DDJ: When you adopted this crusade in the first place, did you know that computers were going to play a crucial role in what you were trying to do?
DE: For sure. I just assumed that if the world realized what it can do in that respect, and can see it working, that yes, computers would be crucial. And later, by the time I got out of graduate school, the military was getting more interested in computers. And I thought, wow, if all that potential that I see starts to be realized, there's just going to be so much of a market that there was no question that industry would start to produce cheaper and cheaper and better computers.
DDJ: One of the things that you often say is that today, mankind is facing the most pervasive change that it's ever faced. Was this your feeling back in the '50s as well, or is this a more recent sentiment?
DE: The unprecedented change scale came out for me after I went to SRI (http://www.sri.com/) in 1957. I started -- as I termed it to myself -- working for my room and board, doing whatever research they'd pay me for, to get a chance to do my own work eventually. So, I kept looking for things that would be more relevant to what I wanted to do, and one of them turned out to be a study about the dimensional scaling of electronic components -- so, what would happen if you could learn how to make components smaller and smaller? That opened up a whole field of physics, how to deal with the change of scale. And then it turned out, that's related to what I had bumped into at NASA Ames, where they test models in a wind tunnel. In order to make the data relevant, they have to keep something called the Reynold's number constant.
It's a quotient of a term that has to do with the different dimensions that you change -- size, speed, pressure, and other things. So, if you get the right ratio of those things established, and put the dimensions on, the dimensions all cancel and you get this dimensionless number. So, if you change all these dimensions in such a way that that number stays constant, then for some interesting abstract reason, the data you take are applicable to the full-scale airplane. Otherwise, if you just build a scale model of an airplane, it won't fly.
Then, the more I looked into that and realized that some people back in the '20s and '30s had written some really interesting articles about things like that, that kind of illustrated how, when scale was changed, what interesting things happened. And I began to realize that the results of large scale changes would usually be full of surprises.
I believed that what's now called nanotechnology was a sure thing. Well, what's going to happen when the components get much smaller and the computers get much cheaper and faster? I just realized, my god, the huge, foreseeable changes in that tool system, in technology, were bound to create surprising changes, throughout society. How was this going to change all the other things, organizational, etc.? These changes in scale are going to cause all kinds of surprises. We're not really oriented for that scale of change and the kinds of complex interactions between multiple changes that will be involved.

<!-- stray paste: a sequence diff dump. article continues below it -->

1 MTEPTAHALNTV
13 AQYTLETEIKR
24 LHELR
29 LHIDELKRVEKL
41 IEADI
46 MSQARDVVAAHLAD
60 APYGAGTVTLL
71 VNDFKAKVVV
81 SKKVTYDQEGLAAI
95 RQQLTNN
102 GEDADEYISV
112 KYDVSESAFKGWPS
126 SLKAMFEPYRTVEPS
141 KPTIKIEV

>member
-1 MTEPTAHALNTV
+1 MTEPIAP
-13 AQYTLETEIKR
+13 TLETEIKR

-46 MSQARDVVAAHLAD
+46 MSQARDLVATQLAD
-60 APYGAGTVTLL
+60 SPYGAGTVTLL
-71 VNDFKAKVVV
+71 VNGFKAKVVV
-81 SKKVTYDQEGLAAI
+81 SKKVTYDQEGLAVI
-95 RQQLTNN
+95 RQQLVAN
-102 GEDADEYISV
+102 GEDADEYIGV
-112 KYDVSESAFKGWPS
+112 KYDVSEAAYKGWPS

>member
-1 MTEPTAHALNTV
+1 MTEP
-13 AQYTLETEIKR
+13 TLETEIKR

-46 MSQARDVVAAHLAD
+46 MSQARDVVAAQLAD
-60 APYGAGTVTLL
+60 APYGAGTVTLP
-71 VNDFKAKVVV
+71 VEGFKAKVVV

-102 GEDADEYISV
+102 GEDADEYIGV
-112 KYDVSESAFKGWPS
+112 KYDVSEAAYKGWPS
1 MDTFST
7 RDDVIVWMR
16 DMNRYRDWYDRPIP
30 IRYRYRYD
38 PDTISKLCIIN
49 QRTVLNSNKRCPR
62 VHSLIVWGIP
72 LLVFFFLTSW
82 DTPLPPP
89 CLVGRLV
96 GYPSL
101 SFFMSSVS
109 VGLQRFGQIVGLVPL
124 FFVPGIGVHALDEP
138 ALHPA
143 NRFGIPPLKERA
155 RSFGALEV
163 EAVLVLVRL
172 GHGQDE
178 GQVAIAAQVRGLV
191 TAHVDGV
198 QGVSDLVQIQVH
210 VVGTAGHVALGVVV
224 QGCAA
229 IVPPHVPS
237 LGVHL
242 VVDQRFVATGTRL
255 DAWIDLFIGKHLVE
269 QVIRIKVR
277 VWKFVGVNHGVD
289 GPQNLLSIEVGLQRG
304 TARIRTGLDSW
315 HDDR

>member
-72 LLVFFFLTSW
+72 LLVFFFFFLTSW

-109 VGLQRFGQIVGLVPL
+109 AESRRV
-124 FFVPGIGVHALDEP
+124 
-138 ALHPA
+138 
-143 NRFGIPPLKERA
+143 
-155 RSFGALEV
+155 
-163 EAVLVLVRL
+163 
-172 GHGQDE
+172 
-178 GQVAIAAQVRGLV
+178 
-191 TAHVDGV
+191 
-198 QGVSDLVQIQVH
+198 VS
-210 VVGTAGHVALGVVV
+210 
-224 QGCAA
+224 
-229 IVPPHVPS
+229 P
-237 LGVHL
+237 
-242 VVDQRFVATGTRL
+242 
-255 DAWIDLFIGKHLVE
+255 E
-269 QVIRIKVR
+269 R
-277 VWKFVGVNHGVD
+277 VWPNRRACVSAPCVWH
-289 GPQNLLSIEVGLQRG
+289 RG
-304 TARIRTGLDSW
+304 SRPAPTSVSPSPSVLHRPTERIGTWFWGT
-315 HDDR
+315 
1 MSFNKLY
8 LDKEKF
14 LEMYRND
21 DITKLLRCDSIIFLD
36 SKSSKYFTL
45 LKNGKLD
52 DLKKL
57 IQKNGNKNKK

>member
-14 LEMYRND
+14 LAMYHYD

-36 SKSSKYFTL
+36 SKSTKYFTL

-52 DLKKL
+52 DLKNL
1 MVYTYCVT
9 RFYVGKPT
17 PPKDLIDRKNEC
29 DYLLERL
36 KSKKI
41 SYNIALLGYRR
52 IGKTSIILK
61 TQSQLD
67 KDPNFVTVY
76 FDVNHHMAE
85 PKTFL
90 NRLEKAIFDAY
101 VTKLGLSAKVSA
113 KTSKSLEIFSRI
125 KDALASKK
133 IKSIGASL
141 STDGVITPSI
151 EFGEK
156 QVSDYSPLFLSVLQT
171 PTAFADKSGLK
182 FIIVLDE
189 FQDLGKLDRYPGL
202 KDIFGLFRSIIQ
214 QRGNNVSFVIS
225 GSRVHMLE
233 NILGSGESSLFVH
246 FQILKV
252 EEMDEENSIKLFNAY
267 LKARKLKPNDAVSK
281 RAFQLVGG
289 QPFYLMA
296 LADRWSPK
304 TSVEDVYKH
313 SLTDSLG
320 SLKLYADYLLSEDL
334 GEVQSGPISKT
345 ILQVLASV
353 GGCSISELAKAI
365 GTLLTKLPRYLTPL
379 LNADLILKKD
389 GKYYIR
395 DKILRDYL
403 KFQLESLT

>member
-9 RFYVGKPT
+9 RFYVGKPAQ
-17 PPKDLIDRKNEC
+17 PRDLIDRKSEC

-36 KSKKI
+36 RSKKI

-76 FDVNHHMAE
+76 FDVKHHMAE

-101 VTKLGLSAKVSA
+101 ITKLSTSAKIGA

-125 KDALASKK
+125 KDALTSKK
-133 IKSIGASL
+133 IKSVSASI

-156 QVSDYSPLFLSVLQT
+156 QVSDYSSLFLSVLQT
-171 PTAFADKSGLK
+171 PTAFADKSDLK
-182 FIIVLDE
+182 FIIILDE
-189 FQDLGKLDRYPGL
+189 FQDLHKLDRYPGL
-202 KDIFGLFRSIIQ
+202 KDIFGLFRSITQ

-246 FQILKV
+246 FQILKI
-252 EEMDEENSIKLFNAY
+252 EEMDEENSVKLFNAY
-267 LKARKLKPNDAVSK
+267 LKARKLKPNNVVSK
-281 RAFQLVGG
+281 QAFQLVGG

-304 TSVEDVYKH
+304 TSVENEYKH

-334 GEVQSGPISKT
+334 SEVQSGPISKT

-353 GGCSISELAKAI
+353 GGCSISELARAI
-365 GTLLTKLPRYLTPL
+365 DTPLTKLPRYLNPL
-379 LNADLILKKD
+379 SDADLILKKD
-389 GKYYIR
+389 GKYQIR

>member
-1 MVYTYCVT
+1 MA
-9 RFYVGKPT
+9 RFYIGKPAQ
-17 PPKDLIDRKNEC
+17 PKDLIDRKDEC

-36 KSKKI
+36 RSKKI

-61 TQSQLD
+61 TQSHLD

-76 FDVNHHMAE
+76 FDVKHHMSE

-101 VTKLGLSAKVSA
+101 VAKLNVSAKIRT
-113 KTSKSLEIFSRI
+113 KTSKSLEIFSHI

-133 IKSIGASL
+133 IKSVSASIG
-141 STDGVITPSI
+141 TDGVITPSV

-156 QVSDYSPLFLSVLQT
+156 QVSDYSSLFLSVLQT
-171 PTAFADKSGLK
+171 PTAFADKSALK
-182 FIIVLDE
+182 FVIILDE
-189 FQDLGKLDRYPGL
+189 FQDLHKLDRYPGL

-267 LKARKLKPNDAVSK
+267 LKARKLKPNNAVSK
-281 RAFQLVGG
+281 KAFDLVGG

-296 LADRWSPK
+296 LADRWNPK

DDJ: When you started doing your research, did you think that artificial intelligence had a future, or did you reject it from the beginning?
DE: No, I didn't reject it. They rejected me.
DDJ: Why did they reject you?
DE: I was saying, look, we can make machines smarter and smarter, but their value will be in how much smarter they make people. And people's environments are going to change as we automate what they used to do. These sentiments got me in trouble with almost all the rest of the world. In the '70s, all of the proposals going into the NSF and DARPA were what computers were going to do. And it was all about how they were going to make it so easy. The AI guys, for instance, they claimed that, hey, our smart computer will sit there and interact with the user, analyze what the user knows, and adapt so the user won't have to learn anything new. And they pointed over to my stuff, where we had links and structure and all kinds of new functions going on, and of course the interface looked strange, because how do you manage those things without different verbs and nouns? And they all started pointing to our stuff as the example of hard-to-learn bad stuff. Our backing just caved in. DARPA finally notified me, in 1977 I think, we're cancelling your funding.
DDJ: When did you start working on NLS?
DE: We started to get some money to actually build things in the very early '60s sometime. We went through two different machines.
DDJ: Did you build your own machines?
DE: No. But we had to make our own display systems with the first four early experimental computers. The first machine was a CDC 160A. The next one was a CDC 3200 or something like that. That's the display system [that] we then did the screen-selection experimenting on -- when the mouse got born. It cost us $80,000 to make it and the interface to the 3200.
DDJ: What programming language were you using to develop the system?